Stettler to Consort. DAY: 159.24km. ODO: 1,732km. AVS: 32.7km/h. MXS: 57.5km/h. ATM: 4:52.
I was up at 7:30. I made a point of getting up early to see if the wind was less powerful early on, but clearly, this isn’t necessarily the case. The speed of the north-westerly wind seemed to have doubled overnight, and the temperature seemed to have dropped substantially.
After a cup of tea and a muffin at Tim Horton’s (why will they not let you put your own damn cream and sugar in the cup? This isn’t Toronto, we don’t need any of that “double-double” crap in the west), I set out on highway 56, destined for Canmore. After one mile, during which I was blown right off the highway twice by cross-gusts, I realised that this was no longer fun, which contravenes one of my fundamental rules for this adventure. And what is the best way to make it fun? Go where the wind is going.
I returned to Stettler and took highway 12, which just happens to travel south-east, which put the wind directly behind me. I had no idea where Highway 12 would take me, and I didn’t care. The wind was at my back! So much for Edmonton. I guess I’ll have to rest my Achilles in Saskatoon in a few days.
Check out my Average Speed for the day (32.7km). As long as I kept moving, everything was fine. It was warm and it seemed like there was no wind at all, except for the speed I was travelling. As son as I stopped, though, it was freezing and I could barely get the bike (or myself) to stand up.
I don’t know who named the towns along Highway 12, but I detect a certain theme. “Fleet”. “Coronation”. “Throne”. “Veteran”. “Consort”. I stopped in “Castor” for lunch, though I’m unclear on how that one fits the perceived theme. Another of those 19 year old waitresses who barely speak. They had a sign on the wall that said “If you’re grouchy or just plain mean, a $10 surcharge with apply for having to put up with you”. I resisted the urge to ask for a $10 credit.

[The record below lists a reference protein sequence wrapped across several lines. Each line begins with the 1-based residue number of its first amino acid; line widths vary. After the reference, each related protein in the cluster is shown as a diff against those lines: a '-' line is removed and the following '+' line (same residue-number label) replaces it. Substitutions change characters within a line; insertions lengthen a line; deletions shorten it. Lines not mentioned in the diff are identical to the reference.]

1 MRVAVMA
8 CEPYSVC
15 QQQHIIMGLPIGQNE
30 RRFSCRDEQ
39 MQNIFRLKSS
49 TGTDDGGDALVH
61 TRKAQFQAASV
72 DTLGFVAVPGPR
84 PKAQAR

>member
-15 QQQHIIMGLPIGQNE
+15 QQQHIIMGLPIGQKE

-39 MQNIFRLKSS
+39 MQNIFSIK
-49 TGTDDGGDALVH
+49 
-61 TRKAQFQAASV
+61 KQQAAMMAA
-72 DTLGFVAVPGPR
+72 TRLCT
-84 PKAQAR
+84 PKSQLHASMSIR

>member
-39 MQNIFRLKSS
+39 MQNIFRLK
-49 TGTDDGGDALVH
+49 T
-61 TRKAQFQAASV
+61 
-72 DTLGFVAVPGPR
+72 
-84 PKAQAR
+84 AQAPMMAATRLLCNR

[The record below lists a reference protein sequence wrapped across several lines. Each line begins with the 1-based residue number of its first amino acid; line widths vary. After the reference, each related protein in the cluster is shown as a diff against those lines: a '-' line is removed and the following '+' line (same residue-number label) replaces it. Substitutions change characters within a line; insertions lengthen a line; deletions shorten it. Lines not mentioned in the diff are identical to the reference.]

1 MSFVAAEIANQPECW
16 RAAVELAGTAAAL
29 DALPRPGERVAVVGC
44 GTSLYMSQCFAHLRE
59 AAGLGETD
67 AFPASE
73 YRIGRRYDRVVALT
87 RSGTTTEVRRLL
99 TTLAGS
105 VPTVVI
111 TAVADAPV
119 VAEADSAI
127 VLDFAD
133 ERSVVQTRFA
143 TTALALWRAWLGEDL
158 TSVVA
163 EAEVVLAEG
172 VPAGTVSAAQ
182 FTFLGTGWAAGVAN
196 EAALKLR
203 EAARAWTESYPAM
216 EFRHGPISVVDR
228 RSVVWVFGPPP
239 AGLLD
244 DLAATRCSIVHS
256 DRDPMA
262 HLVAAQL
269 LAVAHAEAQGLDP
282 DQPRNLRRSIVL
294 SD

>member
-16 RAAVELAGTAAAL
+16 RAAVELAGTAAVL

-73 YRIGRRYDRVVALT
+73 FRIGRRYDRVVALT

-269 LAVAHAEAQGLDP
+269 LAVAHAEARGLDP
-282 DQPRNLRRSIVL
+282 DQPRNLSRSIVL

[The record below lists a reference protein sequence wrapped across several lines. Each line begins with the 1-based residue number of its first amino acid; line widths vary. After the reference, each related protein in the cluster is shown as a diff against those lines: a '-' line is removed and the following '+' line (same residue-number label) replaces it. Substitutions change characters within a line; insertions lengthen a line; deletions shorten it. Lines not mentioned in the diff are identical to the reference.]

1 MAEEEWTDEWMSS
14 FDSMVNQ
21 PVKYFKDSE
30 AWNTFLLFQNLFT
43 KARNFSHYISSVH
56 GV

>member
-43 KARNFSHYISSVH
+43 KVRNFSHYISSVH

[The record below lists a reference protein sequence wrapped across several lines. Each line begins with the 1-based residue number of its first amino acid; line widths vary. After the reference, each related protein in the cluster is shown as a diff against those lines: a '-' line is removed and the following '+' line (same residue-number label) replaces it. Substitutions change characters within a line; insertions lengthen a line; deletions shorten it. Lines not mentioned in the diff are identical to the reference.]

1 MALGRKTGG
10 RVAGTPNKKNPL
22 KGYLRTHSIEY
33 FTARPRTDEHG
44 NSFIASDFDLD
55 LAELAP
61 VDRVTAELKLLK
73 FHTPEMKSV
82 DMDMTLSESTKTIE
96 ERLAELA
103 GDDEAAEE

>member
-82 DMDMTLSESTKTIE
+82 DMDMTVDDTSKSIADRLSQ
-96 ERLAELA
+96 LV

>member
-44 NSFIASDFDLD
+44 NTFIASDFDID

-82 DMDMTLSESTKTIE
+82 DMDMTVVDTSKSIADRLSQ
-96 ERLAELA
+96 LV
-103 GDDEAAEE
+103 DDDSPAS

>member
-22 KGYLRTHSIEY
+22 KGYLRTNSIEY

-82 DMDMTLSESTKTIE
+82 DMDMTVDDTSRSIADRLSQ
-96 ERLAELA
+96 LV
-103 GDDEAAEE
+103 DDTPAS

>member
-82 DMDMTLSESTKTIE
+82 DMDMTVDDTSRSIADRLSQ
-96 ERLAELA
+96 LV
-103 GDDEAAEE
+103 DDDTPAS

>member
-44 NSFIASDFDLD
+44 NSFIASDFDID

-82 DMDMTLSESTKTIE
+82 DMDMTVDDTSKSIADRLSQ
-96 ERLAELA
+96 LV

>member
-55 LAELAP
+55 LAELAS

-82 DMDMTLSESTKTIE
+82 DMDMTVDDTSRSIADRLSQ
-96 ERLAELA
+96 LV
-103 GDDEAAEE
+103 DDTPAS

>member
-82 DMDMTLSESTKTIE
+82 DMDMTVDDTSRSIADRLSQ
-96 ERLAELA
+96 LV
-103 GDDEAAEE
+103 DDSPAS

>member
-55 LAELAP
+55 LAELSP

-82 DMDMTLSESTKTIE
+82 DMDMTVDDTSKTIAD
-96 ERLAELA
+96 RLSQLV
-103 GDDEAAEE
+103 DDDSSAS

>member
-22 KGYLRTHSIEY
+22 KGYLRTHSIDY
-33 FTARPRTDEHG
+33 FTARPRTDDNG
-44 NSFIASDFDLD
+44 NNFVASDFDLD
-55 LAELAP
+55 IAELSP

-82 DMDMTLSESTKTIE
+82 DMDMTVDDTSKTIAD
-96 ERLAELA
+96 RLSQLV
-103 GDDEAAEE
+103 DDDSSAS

A few isolated drops of rain had fallen along the way, but nothing to slow me down, until shortly past Veteran, when the deluge started. It poured all the way to Consort. With the wind, and darkness resulting from the thick black clouds, it got rather cold as well. By the time I reached Consort, I was ready for rest.
As it turns out, there is only one campground near consort, about 14km north of the town. That’s 14km into the gale. I was already starting to shiver, and the prospect of finding a non-flooded ditch to camp, and cook, in was becoming intimidating, so I hauled ashore at the first B&B I found, the “Cozy Haven”. You’d think that coasting across central Alberta with the wind at your back would be relaxing, but I was pretty tired when I got there. I’m not so good at taking it easy, so I was pedaling at my normal rate (think ‘gerbil on wheel’) the whole way. I probably did as much work as if there had been no wind at all.
Sign on wall of the laundromat in Consort: “Please do not put liquor in the garbage”.
Where to next? Highway 12 turns into Highway 51 at the Saskatchewan border (about 62km away), but I’m not sure how many services there are along the way. I will have to check with the local travel info office in the morning. Consort does not have high-speed internet yet (big trucks and beer are still sufficient entertainment for many Albertans, according to my hostess, Debora who, by the way, slept with a guy that went to the same school as I in Winnipeg in 1977).